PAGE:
I visited Rwanda’s £20m ‘migrant hotel’ where UK asylum seekers will stay – it’s got Premier League on TV & footie pitch

<div>I visited Rwanda’s £20m ‘migrant hotel’ where UK asylum seekers will stay – it’s got Premier League on TV & footie pitch</div>
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SOCCER-MAD asylum seekers will be able to watch the Euros on wide-screen televisions in luxury hotel-style accommodation in Rwanda spruced up with £20m of UK taxpayers’ money.

The first migrants deported under the Government’s controversial policy are set to arrive in Africa in early July – just in time for the latter stages of the tournament.

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The Sun’s Robin Perrie visited Rwanda’s £20m ‘migrant hotel’[/caption]

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The luxury hotel-style accommodation in Kigali, Rwanda[/caption]

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Bedrooms inside the hotel can include two beds, wardrobe and a desk[/caption]

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Those staying can also enjoy a quick game of football at the 5-a-side pitch[/caption]

They will be put up in Hope Hostel, an imposing four-storey building set in two-and-half acres of lush grounds.

And after checking in they can head to the canteen or an air-conditioned marquee where the Euros will be shown.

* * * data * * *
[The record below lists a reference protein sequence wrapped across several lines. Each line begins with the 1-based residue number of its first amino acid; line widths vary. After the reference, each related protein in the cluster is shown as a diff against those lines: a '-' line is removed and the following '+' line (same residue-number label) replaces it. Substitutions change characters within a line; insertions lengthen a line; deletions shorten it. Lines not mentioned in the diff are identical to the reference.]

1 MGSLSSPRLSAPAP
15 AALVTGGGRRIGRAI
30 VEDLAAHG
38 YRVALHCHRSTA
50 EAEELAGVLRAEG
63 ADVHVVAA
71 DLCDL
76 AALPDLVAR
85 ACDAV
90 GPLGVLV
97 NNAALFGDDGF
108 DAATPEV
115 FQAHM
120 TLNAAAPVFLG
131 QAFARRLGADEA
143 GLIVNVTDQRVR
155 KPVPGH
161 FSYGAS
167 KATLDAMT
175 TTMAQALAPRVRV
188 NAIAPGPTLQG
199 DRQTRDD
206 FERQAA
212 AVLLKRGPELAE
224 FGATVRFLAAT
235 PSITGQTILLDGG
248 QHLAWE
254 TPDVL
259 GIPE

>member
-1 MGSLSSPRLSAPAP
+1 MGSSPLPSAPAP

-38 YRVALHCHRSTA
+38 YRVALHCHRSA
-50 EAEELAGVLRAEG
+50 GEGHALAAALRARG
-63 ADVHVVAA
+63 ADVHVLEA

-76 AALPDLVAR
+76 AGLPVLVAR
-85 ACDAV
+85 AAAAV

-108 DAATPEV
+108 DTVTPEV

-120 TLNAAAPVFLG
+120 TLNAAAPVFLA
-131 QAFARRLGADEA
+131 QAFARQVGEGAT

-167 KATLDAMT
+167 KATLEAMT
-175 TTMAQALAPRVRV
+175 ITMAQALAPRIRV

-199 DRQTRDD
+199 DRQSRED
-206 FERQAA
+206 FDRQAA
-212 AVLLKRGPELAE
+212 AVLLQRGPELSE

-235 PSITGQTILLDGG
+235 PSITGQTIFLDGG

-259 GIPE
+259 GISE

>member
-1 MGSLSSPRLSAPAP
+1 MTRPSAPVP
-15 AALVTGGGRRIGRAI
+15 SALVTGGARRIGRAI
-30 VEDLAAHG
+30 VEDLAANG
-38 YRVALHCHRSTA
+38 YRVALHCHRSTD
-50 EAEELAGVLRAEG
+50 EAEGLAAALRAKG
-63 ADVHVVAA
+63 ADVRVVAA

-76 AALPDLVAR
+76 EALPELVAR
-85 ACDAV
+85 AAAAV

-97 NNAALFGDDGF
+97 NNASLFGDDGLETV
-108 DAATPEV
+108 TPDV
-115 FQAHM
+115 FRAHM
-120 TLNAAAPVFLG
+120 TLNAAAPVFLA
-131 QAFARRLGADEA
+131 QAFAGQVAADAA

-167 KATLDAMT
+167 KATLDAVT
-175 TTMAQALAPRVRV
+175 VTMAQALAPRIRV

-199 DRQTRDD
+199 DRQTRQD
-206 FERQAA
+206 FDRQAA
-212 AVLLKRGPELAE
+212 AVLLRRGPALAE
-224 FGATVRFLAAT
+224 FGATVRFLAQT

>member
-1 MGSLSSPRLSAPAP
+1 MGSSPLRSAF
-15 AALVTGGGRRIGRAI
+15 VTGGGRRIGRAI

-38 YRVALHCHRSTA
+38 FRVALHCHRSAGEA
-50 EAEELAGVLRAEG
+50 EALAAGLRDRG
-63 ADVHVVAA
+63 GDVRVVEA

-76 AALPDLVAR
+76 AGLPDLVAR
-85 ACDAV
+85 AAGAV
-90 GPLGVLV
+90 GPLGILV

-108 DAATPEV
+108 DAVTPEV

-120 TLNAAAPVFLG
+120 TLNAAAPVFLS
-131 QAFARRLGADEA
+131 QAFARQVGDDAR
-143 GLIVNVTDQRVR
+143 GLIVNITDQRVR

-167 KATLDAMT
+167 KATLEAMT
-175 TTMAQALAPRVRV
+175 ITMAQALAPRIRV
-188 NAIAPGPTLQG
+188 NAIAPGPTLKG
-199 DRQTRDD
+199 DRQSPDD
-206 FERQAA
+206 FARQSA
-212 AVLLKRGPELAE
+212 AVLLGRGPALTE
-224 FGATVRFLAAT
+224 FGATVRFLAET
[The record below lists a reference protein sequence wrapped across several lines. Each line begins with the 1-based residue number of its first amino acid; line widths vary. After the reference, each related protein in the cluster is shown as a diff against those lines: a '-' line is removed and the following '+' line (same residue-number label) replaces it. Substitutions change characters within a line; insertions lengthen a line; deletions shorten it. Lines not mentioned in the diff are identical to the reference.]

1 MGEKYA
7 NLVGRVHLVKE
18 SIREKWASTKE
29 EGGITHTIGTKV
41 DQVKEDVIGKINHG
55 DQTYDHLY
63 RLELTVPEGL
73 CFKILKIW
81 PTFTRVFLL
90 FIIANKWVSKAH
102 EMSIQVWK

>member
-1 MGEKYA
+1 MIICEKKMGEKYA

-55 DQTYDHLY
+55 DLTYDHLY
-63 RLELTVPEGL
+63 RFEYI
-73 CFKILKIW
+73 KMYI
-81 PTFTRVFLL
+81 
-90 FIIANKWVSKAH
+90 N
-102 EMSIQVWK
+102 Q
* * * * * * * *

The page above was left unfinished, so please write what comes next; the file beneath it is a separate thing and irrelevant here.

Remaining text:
They can then show off their own skills on a top-of-the range 5-a-side pitch that would not look out of place at a Premiership club’s training ground.

Staff proudly showed off the impressive facilities to The Sun yesterday as they declared: “We are more ready for the asylum seekers than you can imagine.”

We were the first UK media organisation invited into Hope Hostel since immigration staff last week began rounding up failed asylum seekers in raids across Britain.

They will be the first residents at the hostel even though it has been ready for nearly two years.

Parliamentary deadlock and legal challenges to PM Rishi Sunak’s plan to smash the people trafficking gangs mean no-one has stayed a single night there.

But the 42 staff – including 11 security guards – still turn up to work each day to keep it spick and span in readiness for the first arrivals, expected in around ten weeks.

Ismael Bakina, managing director of the private company which runs the hostel, said: “When they arrive they will be surprised at the quality of the services that we provide.”

He’s not wrong – Hope Hostel feels like a top range African hotel which promises far superior accommodation than anything the asylum seekers are likely to have experienced before.

The 5-a-side court, with its lovingly tended grass pitch, is floodlit so they will be able to play day and night.

It even has its own mini grandstand – a five-tiered open air affair – where others can watch the action.

Next to the pitch is a combined basketball court and volleyball pitch.

As the Euros head towards the final in Berlin on July 14, the biggest crowds at Hope Hostel will gather in the air-conditioned marquee.

It will be used as a processing centre for the asylum seekers but is also a leisure area complete with a red-clothed pool table.